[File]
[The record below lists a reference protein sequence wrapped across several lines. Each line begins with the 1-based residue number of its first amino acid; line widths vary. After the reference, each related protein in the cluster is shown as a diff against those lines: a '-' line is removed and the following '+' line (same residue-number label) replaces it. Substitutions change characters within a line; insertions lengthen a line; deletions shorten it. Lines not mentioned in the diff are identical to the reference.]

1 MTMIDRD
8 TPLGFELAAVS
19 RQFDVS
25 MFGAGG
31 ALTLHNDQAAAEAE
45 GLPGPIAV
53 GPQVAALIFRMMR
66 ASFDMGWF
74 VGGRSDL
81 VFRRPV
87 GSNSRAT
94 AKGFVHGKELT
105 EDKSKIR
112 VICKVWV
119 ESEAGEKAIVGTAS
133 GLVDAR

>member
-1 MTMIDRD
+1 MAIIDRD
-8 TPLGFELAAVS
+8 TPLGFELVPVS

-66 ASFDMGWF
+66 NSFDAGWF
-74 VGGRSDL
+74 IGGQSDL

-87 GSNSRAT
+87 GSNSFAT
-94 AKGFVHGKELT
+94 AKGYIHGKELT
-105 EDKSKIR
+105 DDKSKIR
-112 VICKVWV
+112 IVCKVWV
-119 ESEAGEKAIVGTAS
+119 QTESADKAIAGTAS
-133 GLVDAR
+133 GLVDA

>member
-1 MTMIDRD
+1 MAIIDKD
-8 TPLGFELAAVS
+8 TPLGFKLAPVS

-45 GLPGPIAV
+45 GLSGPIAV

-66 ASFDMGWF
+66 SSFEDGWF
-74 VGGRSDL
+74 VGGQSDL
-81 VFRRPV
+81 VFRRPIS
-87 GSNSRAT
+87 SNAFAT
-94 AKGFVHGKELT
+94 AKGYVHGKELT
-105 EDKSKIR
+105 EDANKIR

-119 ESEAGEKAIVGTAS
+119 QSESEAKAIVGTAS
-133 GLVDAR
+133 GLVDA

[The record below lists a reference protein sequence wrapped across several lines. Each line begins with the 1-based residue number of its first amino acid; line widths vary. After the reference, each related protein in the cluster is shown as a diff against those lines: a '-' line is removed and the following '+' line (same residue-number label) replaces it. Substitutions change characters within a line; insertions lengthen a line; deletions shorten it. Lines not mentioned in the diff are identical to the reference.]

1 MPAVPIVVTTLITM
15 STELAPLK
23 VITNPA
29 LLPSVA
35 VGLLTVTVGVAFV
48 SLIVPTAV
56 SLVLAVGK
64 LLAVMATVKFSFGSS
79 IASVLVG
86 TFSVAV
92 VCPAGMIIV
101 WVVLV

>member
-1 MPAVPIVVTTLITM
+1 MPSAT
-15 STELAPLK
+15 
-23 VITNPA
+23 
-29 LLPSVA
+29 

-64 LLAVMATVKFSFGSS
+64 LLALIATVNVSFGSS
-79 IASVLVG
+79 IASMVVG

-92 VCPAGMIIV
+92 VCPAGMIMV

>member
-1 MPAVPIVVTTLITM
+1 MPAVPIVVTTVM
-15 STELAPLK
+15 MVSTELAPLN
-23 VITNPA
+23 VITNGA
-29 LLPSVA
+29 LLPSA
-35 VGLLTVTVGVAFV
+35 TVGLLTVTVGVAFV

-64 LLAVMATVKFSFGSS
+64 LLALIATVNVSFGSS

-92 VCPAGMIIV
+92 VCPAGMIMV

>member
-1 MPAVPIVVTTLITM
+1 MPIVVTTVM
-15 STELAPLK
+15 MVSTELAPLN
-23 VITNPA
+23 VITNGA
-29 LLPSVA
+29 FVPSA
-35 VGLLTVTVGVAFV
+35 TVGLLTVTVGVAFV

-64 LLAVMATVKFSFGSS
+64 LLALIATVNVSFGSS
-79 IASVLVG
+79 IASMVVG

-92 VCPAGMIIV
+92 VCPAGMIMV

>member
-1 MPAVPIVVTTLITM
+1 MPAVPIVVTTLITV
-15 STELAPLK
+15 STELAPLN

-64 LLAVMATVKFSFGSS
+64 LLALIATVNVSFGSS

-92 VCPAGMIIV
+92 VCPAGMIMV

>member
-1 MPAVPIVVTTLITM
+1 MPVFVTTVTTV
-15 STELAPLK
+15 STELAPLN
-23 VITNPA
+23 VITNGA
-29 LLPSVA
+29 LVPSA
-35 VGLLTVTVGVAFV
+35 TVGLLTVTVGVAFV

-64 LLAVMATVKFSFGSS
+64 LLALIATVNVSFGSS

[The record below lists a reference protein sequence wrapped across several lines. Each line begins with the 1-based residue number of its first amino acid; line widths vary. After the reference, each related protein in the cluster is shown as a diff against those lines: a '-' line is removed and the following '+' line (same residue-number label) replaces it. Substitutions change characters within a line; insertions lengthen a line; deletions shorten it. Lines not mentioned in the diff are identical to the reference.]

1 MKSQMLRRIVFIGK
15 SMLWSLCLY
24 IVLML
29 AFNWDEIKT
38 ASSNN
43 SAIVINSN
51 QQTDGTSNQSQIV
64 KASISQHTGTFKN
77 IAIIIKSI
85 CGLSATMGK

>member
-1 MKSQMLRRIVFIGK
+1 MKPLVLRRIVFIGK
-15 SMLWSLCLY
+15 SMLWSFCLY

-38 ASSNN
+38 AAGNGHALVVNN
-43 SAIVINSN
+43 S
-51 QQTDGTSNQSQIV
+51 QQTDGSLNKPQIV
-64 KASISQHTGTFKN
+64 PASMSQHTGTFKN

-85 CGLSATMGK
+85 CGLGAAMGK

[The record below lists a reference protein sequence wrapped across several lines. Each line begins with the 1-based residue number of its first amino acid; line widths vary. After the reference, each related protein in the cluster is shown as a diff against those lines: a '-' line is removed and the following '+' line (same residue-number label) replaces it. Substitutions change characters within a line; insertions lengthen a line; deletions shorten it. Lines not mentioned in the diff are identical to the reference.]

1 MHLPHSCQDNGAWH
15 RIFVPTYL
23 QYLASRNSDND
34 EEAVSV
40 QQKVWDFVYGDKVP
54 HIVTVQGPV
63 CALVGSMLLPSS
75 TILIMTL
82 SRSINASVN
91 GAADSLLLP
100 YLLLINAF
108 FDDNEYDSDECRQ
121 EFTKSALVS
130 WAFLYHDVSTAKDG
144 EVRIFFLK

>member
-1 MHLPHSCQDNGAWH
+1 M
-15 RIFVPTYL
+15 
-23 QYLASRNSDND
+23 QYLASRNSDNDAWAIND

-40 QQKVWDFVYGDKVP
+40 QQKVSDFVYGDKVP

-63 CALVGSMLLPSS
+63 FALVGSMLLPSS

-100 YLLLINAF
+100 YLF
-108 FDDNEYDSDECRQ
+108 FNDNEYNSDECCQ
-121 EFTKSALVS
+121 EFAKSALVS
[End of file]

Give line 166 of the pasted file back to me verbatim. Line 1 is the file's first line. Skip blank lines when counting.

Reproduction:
-64 KASISQHTGTFKN